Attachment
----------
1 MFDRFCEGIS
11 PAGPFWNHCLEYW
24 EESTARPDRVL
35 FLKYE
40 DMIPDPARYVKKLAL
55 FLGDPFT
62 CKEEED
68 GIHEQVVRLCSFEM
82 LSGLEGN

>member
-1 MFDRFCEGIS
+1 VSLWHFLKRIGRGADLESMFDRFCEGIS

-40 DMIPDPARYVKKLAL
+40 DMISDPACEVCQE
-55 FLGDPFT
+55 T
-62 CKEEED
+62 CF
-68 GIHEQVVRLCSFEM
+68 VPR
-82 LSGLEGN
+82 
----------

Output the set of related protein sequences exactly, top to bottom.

1 MFDRFCEGIS
11 PAGPFWNHCLEYW
24 EESTARPDRVL
35 FLKYE
40 DMIPDPARYVKKLAL
55 FLGDPFT
62 CKEEED
68 GIHEQVVRLCSFEM
82 LSGLEGN

>member
-1 MFDRFCEGIS
+1 VSLWHFLKRIGRGADLESMFDRFCEGIS

-40 DMIPDPARYVKKLAL
+40 DMISDPACEVCQE
-55 FLGDPFT
+55 T
-62 CKEEED
+62 CF
-68 GIHEQVVRLCSFEM
+68 VPR
-82 LSGLEGN
+82 